Rating - 8 out of 10
Wednesday, October 5, 2005
Like many of the other West Coast candy bars (Rocky Road), I think I ignored this one because I didn’t know what it was. After all, if it was good, I would have tried it by now. I’d never seen anyone eating one and certainly never heard it in conversation. Now I’ve heard two different pronunciations of it. One is: You-Know and the other us Ooh! No! I have no idea which is right.
Their website describes the bar like this, “Smooth, Rich Milk Chocolate truffle-like center, covered with Milk Chocolate and ground almonds. Guaranteed to melt in your mouth!”
The bar is huge but very light for its size. It looks pretty and smells chocolatey and less sugary than many other bars. Honestly, I’m not sure if I’d like to invoke that guarantee or not, but it definitely doesn’t melt in my mouth. I bit into it, and found it soft and yielding, but not mushy. It did melt, in the sense that it spread out on my tongue, but it didn’t give itself up, but kind of rolled around in a strange oiliness. The chocolate on the outside is a different matter, just nice and chocolatey.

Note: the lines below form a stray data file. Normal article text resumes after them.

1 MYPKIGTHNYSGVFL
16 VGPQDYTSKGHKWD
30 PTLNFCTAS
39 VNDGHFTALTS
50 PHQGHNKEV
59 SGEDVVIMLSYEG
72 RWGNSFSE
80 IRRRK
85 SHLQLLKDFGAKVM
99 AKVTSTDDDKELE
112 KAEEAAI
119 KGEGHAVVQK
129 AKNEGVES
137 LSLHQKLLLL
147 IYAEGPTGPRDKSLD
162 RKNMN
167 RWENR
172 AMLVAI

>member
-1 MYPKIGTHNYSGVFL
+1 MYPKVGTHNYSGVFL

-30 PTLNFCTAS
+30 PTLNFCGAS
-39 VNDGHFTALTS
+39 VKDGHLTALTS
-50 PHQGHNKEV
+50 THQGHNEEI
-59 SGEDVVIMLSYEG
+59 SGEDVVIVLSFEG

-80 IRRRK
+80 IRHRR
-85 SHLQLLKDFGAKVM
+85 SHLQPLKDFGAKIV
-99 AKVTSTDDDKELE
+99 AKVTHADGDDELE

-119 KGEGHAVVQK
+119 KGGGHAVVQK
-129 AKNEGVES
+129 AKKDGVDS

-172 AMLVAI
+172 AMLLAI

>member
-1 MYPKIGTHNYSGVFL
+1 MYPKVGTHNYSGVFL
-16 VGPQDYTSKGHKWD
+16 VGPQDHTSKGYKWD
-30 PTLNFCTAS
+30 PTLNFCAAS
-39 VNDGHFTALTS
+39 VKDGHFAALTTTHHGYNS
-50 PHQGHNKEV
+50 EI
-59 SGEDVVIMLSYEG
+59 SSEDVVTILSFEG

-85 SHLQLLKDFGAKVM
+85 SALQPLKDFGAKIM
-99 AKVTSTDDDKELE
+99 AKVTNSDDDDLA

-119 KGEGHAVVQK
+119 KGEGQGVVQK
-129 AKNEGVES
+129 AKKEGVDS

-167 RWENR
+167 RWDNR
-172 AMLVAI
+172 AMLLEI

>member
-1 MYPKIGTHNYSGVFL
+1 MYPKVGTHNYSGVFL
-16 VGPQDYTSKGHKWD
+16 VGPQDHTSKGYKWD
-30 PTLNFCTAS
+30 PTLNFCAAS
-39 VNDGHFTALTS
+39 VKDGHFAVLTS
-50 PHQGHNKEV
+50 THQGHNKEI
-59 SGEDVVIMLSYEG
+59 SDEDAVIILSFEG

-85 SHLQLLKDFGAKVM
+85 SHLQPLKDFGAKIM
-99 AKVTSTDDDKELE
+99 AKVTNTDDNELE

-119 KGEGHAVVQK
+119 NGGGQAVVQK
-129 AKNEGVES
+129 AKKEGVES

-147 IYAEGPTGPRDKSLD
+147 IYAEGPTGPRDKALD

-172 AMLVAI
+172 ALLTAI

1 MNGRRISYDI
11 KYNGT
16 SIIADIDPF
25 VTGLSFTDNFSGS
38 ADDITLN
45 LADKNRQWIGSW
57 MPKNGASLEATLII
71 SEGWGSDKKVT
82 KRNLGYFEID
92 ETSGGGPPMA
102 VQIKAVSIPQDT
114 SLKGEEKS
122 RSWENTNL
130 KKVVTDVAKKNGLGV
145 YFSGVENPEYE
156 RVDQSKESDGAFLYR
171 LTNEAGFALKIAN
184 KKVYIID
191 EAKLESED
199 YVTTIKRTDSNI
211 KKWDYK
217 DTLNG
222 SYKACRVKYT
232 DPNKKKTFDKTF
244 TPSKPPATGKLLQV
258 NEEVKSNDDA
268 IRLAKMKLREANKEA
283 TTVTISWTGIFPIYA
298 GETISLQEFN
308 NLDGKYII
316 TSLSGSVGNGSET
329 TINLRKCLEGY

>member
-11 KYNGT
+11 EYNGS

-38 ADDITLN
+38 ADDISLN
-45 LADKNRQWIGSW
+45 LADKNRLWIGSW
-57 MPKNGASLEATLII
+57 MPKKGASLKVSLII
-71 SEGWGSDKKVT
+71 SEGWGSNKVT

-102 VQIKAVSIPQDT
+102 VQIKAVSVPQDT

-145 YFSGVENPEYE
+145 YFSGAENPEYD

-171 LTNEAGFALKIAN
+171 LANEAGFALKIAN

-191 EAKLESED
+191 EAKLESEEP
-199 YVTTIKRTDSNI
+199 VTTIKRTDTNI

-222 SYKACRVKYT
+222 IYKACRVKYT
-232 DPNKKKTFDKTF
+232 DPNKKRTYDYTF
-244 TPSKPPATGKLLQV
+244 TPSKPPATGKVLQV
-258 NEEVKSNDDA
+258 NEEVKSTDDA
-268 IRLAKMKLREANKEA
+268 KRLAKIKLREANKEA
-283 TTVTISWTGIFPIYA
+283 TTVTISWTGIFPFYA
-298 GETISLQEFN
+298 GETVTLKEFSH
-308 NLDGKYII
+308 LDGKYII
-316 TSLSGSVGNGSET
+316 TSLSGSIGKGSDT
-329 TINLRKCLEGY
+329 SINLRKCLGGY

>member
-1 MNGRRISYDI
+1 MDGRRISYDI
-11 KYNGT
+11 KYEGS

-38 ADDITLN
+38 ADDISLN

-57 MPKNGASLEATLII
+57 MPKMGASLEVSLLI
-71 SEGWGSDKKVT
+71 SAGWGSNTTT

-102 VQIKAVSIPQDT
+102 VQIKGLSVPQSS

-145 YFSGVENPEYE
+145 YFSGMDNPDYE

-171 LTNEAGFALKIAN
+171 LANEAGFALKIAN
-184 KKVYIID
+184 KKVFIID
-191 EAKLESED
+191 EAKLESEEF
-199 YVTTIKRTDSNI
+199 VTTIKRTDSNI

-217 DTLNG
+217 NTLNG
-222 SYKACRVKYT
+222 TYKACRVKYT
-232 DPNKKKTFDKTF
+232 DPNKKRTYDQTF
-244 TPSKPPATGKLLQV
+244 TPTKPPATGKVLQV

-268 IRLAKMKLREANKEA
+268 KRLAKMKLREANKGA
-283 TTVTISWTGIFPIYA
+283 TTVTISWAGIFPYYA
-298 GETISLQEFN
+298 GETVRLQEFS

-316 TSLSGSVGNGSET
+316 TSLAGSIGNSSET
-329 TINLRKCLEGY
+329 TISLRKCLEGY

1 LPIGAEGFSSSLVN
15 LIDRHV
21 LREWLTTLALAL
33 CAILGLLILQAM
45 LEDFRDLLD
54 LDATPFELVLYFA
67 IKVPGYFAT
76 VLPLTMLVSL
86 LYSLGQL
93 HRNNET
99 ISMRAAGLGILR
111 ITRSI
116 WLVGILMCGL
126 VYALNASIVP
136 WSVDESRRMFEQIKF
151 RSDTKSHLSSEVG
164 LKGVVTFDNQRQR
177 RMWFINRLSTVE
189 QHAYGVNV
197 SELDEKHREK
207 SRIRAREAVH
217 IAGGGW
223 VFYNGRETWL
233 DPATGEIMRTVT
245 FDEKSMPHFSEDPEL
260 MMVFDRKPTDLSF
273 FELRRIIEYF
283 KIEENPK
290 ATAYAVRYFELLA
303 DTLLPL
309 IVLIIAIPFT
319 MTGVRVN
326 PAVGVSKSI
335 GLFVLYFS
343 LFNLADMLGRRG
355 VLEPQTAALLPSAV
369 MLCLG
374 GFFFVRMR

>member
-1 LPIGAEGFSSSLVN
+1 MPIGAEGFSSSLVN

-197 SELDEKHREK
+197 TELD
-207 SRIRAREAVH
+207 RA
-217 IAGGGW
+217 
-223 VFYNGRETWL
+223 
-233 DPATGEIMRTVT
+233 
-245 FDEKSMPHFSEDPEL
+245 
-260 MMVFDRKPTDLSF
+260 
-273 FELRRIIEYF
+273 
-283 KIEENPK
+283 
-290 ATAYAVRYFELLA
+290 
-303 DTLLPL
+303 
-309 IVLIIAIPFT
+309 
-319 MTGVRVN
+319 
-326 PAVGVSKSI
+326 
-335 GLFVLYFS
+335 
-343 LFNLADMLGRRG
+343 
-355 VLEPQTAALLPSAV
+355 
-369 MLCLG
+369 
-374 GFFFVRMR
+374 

The flavor of the center is like a fluffy truffle with a bit of grainy salt to it (which is actually a nice way to balance the sweet). As excited as I was to see that it was a fluffy truffle bar when I was photographing it, I was equally disappointed when I read the third ingredient on the label is Hydrogenated Coconut Oil and the bar packs 11 grams of saturated fat (I have no idea how much of that is trans fat). It’s just not a bar I can recommend to those who aren’t already terminally ill. I know, it’s candy and it’s all unhealthy, but let’s face it, there are other candies out there that can be satisfying and not nearly as laden with hydrogenated oils.